Urban Design for Mental Health Mid to Post Covid-19

Date: May 26, 2021
Time: 12:00 am - 12:00 am
Special Guest

Guest Speaker: Prof Jenny Roe

We have a zeitgeist opportunity of opining right now on what aspects of city design matter most for our mental health during Covid-19. Jenny Roe will offer a broad perspective on what the current pandemic means for public life and public space and how we can leverage tools like tactical urbanism to explore solutions for more permanent – and healthier – city design. She will also present some of the ideas from her book with co-author, Layla McCay, Restorative Cities, urban design for mental health and wellbeing (August 2021).

About Jenny Roe

Jenny Roe is a Professor in Design and Health and Director of the Center for Design and Health at the University of Virginia, US. Jenny is a former Lecturer in the Built Environment at Heriot-Watt University and now an Honorary Professor of the Urban Institute. Jenny is an environmental psychologist who explores how our interactions with the world shape our health, wellbeing and behaviors. She specializes in understanding how access to restorative environments in our cities create and sustain our health and wellbeing. Jenny has led on world leading research initiatives including multi-disciplinary collaborations amongst experts in public health, medicine, urban design, environmental sciences, geography and psychology. Her research aims to advance social justice by tackling health and environmental inequities.

Planning for the Just City

Date: March 24, 2021
Time: 12:00 am - 12:00 am
Special Guest

Guest Speaker: Prof Susan Fainstein, Author of ‘The Just City’

Within the global context of heightened urban competition, approaches to urban development have been justified by their contribution to economic growth rather than to greater justice. Increased inequality and diminished access to amenities and welfare for the already disadvantaged have resulted. The use of justice as a governing principle—defined by the criteria of equity, diversity, and democracy—would require that policies be evaluated in terms of their consequences for different social groups. Arguments for giving priority to justice in planning will be presented, and policy examples from New York, Amsterdam, and Singapore will be used to illustrate different planning approaches and their consequences for more just cities.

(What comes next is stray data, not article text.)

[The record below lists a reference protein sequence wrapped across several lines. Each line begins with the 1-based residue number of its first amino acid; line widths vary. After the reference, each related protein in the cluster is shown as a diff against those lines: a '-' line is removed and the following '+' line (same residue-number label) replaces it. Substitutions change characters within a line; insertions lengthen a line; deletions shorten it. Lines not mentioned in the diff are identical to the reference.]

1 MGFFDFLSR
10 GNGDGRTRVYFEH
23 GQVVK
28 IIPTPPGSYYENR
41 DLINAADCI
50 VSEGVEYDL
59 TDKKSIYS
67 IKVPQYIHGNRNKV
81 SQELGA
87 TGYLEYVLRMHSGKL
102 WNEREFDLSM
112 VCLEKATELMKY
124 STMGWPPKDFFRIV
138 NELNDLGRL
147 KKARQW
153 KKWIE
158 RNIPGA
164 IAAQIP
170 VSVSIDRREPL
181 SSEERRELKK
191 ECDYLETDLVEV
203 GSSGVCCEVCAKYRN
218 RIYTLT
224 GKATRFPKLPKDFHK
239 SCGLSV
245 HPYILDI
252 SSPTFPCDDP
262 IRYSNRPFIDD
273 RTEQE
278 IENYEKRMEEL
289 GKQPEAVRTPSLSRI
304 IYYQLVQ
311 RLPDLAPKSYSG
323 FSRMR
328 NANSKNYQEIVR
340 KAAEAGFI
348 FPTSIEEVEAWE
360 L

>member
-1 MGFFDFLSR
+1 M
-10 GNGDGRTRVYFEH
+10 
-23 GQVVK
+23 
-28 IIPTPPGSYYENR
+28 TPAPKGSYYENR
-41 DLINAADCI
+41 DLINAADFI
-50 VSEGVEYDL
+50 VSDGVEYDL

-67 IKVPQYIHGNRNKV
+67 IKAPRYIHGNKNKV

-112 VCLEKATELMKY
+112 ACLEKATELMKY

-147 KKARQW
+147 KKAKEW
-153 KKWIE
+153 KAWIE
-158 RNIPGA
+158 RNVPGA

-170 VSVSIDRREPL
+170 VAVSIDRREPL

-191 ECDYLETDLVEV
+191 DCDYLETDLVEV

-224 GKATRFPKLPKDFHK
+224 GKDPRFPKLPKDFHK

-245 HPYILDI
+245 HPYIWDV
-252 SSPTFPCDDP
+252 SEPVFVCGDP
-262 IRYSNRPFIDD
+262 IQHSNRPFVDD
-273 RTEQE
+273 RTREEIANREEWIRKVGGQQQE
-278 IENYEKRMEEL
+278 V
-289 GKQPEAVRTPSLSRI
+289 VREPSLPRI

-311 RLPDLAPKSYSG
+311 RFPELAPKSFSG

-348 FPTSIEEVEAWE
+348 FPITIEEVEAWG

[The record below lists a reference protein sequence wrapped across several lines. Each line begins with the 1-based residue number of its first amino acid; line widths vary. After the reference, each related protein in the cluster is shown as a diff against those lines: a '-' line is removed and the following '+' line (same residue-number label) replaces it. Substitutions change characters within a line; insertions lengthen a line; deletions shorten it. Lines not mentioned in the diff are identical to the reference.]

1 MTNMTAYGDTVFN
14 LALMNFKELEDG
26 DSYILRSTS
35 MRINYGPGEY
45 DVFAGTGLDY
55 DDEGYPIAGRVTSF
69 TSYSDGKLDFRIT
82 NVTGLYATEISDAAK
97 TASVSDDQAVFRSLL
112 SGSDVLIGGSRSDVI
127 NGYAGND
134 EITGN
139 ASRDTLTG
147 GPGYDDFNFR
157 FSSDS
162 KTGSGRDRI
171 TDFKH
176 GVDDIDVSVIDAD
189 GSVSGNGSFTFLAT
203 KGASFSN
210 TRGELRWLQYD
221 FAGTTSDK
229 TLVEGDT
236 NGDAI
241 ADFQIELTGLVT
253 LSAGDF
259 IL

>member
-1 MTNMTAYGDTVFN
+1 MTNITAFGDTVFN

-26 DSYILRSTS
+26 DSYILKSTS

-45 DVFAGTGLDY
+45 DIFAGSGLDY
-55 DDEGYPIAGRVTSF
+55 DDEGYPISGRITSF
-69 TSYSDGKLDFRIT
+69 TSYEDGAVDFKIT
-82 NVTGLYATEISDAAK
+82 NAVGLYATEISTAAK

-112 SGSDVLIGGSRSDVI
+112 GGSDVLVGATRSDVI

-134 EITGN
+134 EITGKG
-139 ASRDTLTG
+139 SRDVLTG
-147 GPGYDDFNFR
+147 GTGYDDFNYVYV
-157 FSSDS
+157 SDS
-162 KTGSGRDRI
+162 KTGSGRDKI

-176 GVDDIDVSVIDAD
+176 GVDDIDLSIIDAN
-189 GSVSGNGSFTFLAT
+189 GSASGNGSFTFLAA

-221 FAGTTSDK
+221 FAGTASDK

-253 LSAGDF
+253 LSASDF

About Susan Fainstein

Susan S. Fainstein is a Senior Research Fellow in the Harvard Graduate School of Design. Her book The Just City was published in 2010 by Cornell University Press. Among her other publications are The City Builders: Property, Politics, and Planning in London and New York; Restructuring the City; and Urban Political Movements, as well as edited volumes on urban tourism, planning theory, urban theory, and gender and 100 book chapters and articles. Her research interests include planning theory, urban theory, urban redevelopment, and comparative urban policy. She has received the Distinguished Educator Award and the Davidoff Book Award of the Association of American Schools of Planning (ACSP).

Dr. Fainstein has been a professor of planning at the Harvard Graduate School of Design, the Graduate School of Architecture, Planning and Preservation at Columbia University, and the Bloustein School of Planning and Public Policy at Rutgers University. She has been a visiting professor at, among others, the University of Amsterdam and the National University of Singapore. She was an editor of the International Journal of Urban and Regional Research and of Ethnic and Racial Studies and been a consultant to various public organizations. She received her B.A. from Harvard University in government, her M.A. from Boston University in African Studies, and her Ph.D. in political science from MIT.